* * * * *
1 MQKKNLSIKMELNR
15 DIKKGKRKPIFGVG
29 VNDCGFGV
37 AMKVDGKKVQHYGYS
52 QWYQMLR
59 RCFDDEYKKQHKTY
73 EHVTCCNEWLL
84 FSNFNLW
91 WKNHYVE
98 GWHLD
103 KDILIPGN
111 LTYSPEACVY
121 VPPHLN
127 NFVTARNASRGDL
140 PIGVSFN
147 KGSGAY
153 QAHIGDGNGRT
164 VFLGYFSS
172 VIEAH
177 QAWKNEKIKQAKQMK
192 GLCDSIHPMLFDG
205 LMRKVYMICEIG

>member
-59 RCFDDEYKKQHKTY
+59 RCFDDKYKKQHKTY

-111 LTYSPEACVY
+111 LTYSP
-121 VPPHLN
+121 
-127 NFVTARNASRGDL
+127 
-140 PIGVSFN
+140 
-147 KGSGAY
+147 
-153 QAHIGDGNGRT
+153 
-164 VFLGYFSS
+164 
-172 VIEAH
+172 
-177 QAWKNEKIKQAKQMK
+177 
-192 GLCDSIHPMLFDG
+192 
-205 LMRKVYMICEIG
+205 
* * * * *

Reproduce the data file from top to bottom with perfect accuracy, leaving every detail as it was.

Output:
1 MQKKNLSIKMELNR
15 DIKKGKRKPIFGVG
29 VNDCGFGV
37 AMKVDGKKVQHYGYS
52 QWYQMLR
59 RCFDDEYKKQHKTY
73 EHVTCCNEWLL
84 FSNFNLW
91 WKNHYVE
98 GWHLD
103 KDILIPGN
111 LTYSPEACVY
121 VPPHLN
127 NFVTARNASRGDL
140 PIGVSFN
147 KGSGAY
153 QAHIGDGNGRT
164 VFLGYFSS
172 VIEAH
177 QAWKNEKIKQAKQMK
192 GLCDSIHPMLFDG
205 LMRKVYMICEIG

>member
-59 RCFDDEYKKQHKTY
+59 RCFDDKYKKQHKTY

-111 LTYSPEACVY
+111 LTYSP
-121 VPPHLN
+121 
-127 NFVTARNASRGDL
+127 
-140 PIGVSFN
+140 
-147 KGSGAY
+147 
-153 QAHIGDGNGRT
+153 
-164 VFLGYFSS
+164 
-172 VIEAH
+172 
-177 QAWKNEKIKQAKQMK
+177 
-192 GLCDSIHPMLFDG
+192 
-205 LMRKVYMICEIG
+205 